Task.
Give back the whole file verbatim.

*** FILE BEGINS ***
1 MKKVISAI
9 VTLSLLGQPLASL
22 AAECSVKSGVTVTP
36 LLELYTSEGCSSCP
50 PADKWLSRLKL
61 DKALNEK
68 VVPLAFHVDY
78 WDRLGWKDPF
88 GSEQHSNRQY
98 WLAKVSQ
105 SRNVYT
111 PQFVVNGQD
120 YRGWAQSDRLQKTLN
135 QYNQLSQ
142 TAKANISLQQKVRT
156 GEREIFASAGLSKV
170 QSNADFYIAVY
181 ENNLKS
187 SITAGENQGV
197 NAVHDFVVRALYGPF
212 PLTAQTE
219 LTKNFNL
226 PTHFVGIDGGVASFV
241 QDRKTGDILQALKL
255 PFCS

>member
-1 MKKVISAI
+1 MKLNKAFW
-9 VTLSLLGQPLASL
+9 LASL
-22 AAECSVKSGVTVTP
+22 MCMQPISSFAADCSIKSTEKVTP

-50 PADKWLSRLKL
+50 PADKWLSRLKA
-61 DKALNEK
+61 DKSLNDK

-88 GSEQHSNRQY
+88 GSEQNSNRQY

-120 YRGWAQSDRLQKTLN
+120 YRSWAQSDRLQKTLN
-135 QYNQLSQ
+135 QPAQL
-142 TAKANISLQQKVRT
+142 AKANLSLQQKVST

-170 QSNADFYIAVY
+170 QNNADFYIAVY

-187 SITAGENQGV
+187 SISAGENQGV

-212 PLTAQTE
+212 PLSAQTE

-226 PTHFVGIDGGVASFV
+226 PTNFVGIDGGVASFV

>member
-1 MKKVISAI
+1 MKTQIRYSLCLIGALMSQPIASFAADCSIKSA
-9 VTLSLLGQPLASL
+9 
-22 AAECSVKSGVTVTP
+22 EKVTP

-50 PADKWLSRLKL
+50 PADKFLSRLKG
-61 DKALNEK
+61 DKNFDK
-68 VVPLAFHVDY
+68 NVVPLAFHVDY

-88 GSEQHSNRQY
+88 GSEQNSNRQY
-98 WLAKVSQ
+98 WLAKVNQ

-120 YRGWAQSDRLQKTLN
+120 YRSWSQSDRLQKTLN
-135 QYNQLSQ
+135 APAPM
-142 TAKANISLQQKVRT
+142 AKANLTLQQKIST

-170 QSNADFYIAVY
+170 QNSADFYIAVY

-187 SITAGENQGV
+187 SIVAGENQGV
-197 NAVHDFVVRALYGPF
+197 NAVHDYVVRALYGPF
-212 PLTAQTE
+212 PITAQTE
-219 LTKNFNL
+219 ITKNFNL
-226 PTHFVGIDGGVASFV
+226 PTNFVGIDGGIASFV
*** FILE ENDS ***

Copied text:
1 MKKVISAI
9 VTLSLLGQPLASL
22 AAECSVKSGVTVTP
36 LLELYTSEGCSSCP
50 PADKWLSRLKL
61 DKALNEK
68 VVPLAFHVDY
78 WDRLGWKDPF
88 GSEQHSNRQY
98 WLAKVSQ
105 SRNVYT
111 PQFVVNGQD
120 YRGWAQSDRLQKTLN
135 QYNQLSQ
142 TAKANISLQQKVRT
156 GEREIFASAGLSKV
170 QSNADFYIAVY
181 ENNLKS
187 SITAGENQGV
197 NAVHDFVVRALYGPF
212 PLTAQTE
219 LTKNFNL
226 PTHFVGIDGGVASFV
241 QDRKTGDILQALKL
255 PFCS

>member
-1 MKKVISAI
+1 MKLNKAFW
-9 VTLSLLGQPLASL
+9 LASL
-22 AAECSVKSGVTVTP
+22 MCMQPISSFAADCSIKSTEKVTP

-50 PADKWLSRLKL
+50 PADKWLSRLKA
-61 DKALNEK
+61 DKSLNDK

-88 GSEQHSNRQY
+88 GSEQNSNRQY

-120 YRGWAQSDRLQKTLN
+120 YRSWAQSDRLQKTLN
-135 QYNQLSQ
+135 QPAQL
-142 TAKANISLQQKVRT
+142 AKANLSLQQKVST

-170 QSNADFYIAVY
+170 QNNADFYIAVY

-187 SITAGENQGV
+187 SISAGENQGV

-212 PLTAQTE
+212 PLSAQTE

-226 PTHFVGIDGGVASFV
+226 PTNFVGIDGGVASFV

>member
-1 MKKVISAI
+1 MKTQIRYSLCLIGALMSQPIASFAADCSIKSA
-9 VTLSLLGQPLASL
+9 
-22 AAECSVKSGVTVTP
+22 EKVTP

-50 PADKWLSRLKL
+50 PADKFLSRLKG
-61 DKALNEK
+61 DKNFDK
-68 VVPLAFHVDY
+68 NVVPLAFHVDY

-88 GSEQHSNRQY
+88 GSEQNSNRQY
-98 WLAKVSQ
+98 WLAKVNQ

-120 YRGWAQSDRLQKTLN
+120 YRSWSQSDRLQKTLN
-135 QYNQLSQ
+135 APAPM
-142 TAKANISLQQKVRT
+142 AKANLTLQQKIST

-170 QSNADFYIAVY
+170 QNSADFYIAVY

-187 SITAGENQGV
+187 SIVAGENQGV
-197 NAVHDFVVRALYGPF
+197 NAVHDYVVRALYGPF
-212 PLTAQTE
+212 PITAQTE
-219 LTKNFNL
+219 ITKNFNL
-226 PTHFVGIDGGVASFV
+226 PTNFVGIDGGIASFV